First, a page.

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There are a variety of resources available to learn about behavior sciences and architectural theories. Many of the studies focus on reaction to design, aesthetics, social interaction and social organization as a result of the built environment. When referring to the built environment I am generally speaking about buildings and landscapes. With reference to the term 'environment' alone, I am referring to a much broader context, one that involves the physical, social and psychological dimensions of our surrounding. Surprisingly, there is little investigation on how the reuse of the built environment can influence social attitude, a topic associated with the study of social psychology a part of behavioral sciences. Attitude is a major research area within social psychology; attitudes are usually directed toward existing objects (e.g., issues, people, and structures). The field of architecture closely relates to social psychology. It is important for architects and other professionals to understand how reuse of a facility may have a strong presence in the development of human attitude, and how attitudes change with interaction of the built environment. It is equally important to understand the affect of social attitude on the business entity, which is funding or using the project. The current studies of behavior sciences and architecture provide little insight to this topic but instead focus on the interactions to design or the design process.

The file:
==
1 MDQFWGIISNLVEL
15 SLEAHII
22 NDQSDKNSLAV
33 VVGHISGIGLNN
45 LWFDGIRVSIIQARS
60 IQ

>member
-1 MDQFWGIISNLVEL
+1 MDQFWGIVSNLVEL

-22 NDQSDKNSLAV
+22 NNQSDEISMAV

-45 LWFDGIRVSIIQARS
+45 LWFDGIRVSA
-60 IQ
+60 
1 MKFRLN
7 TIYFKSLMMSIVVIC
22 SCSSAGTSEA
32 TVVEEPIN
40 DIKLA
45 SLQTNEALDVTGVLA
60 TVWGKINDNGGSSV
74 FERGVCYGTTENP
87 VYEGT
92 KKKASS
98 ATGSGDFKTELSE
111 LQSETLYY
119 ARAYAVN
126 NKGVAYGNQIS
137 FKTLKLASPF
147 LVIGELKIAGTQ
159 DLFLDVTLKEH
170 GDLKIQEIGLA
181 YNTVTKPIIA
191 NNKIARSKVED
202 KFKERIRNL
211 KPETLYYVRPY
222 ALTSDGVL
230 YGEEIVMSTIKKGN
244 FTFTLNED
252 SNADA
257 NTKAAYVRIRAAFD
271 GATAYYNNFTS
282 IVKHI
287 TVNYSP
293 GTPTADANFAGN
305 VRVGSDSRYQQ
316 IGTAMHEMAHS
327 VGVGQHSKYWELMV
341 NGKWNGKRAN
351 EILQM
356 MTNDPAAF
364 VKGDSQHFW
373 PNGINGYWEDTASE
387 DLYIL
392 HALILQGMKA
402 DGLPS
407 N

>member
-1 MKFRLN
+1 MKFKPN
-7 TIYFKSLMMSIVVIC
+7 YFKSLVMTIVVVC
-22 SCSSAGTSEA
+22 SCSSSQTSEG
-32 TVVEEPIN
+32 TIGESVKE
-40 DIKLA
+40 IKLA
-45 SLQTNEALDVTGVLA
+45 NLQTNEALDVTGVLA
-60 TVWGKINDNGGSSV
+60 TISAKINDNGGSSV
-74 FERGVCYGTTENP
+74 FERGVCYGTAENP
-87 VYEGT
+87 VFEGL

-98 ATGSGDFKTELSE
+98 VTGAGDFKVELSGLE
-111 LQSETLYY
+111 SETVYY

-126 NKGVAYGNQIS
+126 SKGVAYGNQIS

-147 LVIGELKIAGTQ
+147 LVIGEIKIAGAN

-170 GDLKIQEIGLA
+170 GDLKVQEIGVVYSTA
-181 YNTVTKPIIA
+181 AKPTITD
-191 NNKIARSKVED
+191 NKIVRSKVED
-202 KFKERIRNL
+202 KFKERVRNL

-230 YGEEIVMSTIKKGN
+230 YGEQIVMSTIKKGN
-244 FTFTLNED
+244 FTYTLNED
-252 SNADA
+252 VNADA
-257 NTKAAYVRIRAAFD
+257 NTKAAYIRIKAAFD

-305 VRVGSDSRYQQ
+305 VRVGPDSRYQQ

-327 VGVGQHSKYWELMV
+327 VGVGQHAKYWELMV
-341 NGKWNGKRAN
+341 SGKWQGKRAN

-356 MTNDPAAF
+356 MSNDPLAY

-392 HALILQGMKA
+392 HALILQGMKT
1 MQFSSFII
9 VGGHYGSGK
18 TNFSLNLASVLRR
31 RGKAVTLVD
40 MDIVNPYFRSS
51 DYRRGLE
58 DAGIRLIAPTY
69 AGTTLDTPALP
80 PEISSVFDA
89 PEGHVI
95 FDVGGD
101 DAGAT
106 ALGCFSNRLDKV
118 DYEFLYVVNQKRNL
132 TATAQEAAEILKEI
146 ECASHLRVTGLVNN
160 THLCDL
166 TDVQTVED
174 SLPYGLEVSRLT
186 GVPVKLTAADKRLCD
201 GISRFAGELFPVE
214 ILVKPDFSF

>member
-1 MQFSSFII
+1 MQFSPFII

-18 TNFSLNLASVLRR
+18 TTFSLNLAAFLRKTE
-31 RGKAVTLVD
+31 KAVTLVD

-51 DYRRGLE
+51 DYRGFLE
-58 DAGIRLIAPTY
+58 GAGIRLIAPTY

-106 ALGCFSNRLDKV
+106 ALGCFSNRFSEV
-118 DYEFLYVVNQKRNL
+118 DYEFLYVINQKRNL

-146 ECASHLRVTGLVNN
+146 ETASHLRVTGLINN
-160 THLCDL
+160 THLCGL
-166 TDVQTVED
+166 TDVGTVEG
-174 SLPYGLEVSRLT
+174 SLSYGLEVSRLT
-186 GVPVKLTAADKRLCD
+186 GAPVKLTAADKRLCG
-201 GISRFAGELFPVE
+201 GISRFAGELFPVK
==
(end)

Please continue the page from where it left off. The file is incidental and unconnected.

Attitude change caused by adaptive reuse may have many outcomes. The reuse of industrial buildings may have an impact on the perception of the auto industry, the community in which it exists and a deeper impact on the 'environment'. Detroit, Michigan is an area rich with historical data on the rise and fall of industrialism in urban areas with an emphasis on the auto industry. Historical research is important to understand the social impact of industrial buildings that have been abandoned. It is my belief that many of the industrial buildings the auto industry abandoned can be adapted for new use as research and design facilities, educational centers with tourism or training facilities that retool workers with new sustainable technology driving the future. My questions on the social impact of adaptive reuse require a deeper understanding of the architecture, environment and sciences. Can the practice of sustainable, adaptive reuse of industrial building potentially alter the social and organizational complexity of a company then the outcomes should be known so that they are more openly embraced by corporations, governments and private owners as a more favorable means of architecture. An important aspect to consider is whether there is a correlation between historical preservation and a generalized perception of a brand image in people's minds. Research uncovered with the auto industry could reflect the transferability of this theory into mainstream acceptance.